What do grad students do all summer?
November 28, 2006 10:51 AM   Subscribe

What to do as a grad student in the summertime?

I'd LOVE to TA this summer, but word on the street is that summer TAships are few and far between in my department. I e-mailed departments without grad students to see if they needed summertime TAs, but that's a long shot. The local community college is on a totally different schedule from my university, so I couldn't try to get a teaching gig there. (I have an MA already.)

I'd run off and do a language program for the summer, but I really want to stay in my current town (Santa Barbara, CA) for the summer. I need health insurance. I don't want to make so much money that it would hurt my financial aid eligibility, but hey, who doesn't want money? But what kind of job can I get for 3 months? (And one that I can get to with public transportation.) I have tons of work experience already, so I don't need to build up skills or anything.

What do grad students do in the summertime when they don't have a TAship that covers the cost for taking classes? I can't imagine paying "full price" for some classes.
posted by k8t to Education (18 answers total) 1 user marked this as a favorite
Have you verified that you do not have health insurance for the summer? When I was a grad student, students who held positions in the spring semester (TA or RA) got insurance through the summer semester.
posted by sulaine at 10:58 AM on November 28, 2006

Response by poster: Thanks Sulaine, just sent an e-mail about that.
posted by k8t at 11:02 AM on November 28, 2006

Can you specify what department you are in and/or what your research interests are?
posted by anonymous78 at 11:03 AM on November 28, 2006

Response by poster: I'm in Communication (social science perspective) and my research interests are organizational communication in developing countries (specifically former USSR), social network analysis, and ICT comm.
posted by k8t at 11:06 AM on November 28, 2006

Response by poster: IGNORE the health insurance part - we're covered through the summer (yay).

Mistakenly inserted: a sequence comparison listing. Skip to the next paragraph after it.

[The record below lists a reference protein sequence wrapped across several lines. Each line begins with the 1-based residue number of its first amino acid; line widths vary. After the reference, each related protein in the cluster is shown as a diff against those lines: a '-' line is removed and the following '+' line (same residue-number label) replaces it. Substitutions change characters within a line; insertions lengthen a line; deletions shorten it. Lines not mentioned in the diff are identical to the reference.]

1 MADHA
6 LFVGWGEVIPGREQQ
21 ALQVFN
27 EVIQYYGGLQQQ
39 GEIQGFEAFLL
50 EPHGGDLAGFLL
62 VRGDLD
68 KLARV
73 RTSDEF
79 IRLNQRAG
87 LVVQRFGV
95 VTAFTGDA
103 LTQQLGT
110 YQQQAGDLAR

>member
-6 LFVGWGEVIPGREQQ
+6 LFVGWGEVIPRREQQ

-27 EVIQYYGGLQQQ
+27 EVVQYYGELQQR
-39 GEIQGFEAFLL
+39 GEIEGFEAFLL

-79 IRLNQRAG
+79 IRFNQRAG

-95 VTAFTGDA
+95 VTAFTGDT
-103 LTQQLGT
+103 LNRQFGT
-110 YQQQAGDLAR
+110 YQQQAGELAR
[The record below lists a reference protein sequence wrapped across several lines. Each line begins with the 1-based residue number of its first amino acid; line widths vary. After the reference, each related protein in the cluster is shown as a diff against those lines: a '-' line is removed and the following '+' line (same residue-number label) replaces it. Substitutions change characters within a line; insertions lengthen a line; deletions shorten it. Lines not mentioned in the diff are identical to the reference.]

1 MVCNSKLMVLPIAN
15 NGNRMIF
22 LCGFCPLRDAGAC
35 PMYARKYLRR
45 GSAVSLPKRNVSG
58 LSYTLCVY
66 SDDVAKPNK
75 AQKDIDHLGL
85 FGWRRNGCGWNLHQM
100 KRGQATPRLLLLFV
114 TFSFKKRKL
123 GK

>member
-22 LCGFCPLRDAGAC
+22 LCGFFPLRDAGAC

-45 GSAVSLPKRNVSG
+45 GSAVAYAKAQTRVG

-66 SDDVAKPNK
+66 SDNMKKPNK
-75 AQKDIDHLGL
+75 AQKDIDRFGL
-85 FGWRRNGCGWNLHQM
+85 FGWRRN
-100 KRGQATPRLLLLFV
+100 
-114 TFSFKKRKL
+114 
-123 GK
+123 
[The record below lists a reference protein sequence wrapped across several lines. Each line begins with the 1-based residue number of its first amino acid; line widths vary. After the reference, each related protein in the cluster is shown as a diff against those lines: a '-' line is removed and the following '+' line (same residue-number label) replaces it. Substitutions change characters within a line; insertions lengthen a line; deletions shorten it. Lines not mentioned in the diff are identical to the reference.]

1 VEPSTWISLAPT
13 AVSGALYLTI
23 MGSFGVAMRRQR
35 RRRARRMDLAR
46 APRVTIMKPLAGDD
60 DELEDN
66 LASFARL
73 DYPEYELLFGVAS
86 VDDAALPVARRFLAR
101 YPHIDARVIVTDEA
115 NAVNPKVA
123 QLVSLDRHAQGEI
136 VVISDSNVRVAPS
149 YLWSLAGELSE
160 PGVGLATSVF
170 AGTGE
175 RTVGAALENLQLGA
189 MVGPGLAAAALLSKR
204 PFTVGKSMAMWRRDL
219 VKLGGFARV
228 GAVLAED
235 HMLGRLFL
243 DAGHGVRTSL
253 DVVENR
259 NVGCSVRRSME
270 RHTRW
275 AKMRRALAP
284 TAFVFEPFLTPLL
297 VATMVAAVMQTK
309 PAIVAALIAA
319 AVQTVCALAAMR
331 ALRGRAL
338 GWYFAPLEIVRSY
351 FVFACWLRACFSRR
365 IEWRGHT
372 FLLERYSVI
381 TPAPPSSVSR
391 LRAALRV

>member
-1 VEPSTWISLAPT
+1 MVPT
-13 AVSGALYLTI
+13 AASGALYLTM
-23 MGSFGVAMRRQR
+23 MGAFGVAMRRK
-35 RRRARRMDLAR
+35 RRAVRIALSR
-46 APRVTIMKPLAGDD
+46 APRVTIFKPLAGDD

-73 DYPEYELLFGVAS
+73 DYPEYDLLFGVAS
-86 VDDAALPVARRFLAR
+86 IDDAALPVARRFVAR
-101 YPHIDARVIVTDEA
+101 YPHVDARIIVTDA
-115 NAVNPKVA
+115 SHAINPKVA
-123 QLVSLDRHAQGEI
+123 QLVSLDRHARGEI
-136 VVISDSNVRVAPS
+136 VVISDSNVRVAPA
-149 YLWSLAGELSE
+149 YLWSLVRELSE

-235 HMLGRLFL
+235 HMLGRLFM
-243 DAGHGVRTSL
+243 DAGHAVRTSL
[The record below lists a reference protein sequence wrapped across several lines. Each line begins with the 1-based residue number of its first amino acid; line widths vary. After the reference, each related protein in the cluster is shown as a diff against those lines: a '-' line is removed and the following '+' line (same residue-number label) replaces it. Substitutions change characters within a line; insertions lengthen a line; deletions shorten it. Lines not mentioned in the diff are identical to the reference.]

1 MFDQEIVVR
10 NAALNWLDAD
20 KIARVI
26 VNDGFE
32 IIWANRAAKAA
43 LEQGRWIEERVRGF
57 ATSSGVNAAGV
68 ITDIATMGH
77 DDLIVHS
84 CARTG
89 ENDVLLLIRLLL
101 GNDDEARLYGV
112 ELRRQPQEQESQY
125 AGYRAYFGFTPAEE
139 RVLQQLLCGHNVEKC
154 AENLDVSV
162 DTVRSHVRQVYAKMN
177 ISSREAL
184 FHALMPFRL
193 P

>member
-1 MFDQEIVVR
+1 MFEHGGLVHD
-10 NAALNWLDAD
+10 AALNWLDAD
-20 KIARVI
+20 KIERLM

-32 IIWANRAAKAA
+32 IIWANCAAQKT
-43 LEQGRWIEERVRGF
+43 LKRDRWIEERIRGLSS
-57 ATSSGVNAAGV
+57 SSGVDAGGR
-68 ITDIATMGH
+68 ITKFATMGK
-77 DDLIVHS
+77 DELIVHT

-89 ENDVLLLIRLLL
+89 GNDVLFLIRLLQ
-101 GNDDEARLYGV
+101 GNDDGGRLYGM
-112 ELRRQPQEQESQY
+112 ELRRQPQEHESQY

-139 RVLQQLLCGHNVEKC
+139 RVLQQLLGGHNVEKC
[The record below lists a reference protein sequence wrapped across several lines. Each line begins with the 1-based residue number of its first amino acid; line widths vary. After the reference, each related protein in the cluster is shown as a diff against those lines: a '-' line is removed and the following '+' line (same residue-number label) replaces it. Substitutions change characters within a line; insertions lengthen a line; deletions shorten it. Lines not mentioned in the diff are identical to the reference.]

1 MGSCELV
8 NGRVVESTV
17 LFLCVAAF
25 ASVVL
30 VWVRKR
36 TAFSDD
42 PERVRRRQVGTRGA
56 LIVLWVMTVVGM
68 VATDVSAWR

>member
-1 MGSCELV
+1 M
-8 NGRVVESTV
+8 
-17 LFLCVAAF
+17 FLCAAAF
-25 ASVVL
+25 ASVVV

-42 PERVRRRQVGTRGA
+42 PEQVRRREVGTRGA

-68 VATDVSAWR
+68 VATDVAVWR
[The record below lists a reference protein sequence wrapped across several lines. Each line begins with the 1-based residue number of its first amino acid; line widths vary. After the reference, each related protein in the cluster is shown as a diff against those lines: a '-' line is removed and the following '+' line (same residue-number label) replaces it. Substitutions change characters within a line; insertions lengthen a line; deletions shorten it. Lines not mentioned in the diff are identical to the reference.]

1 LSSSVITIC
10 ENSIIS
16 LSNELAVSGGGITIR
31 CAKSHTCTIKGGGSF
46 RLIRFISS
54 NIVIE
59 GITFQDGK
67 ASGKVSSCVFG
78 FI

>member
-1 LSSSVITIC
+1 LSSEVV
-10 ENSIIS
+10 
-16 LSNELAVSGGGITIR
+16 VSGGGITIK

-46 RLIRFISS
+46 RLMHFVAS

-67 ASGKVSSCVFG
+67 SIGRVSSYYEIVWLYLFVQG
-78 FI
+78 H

posted by k8t at 11:09 AM on November 28, 2006

You get summers off? Lucky social scientists...

In the hard sciences, summer is just a time to get more work done without pesky undergrads around.
posted by chrisamiller at 11:09 AM on November 28, 2006

Have you talked to your advisor in your program? I've never heard of a grad program where they just leave the students to fend for themselves for the summer. Have you been working as a research assistant for someone? If so, that should continue over the summer, and if not, surely your department has something available.
posted by MsMolly at 11:10 AM on November 28, 2006

I did the majority of my research and writing in the summers. It is a great to be able to have dedicated time just for your research. If you need money, get a job doing something mindless and fun. With the rest of your the time, you should get busy with research.
posted by sulaine at 11:13 AM on November 28, 2006

I did this thing called 'working on my thesis.' I also worked a temp job (a holdover from college and high school) in order to have rent and grocery money. I also stepped up the volunteer work I did in a field related to my own.
posted by cobaltnine at 11:13 AM on November 28, 2006

I would recommend you begin your dissertation research. However, you could also commit yourself to writing an article for publication (in case you haven’t already published) - it could be a first step towards starting your diss.

Otherwise, if teaching is not an option, see what profs. will be around and try to get a position as a research assistant.
posted by anonymous78 at 11:28 AM on November 28, 2006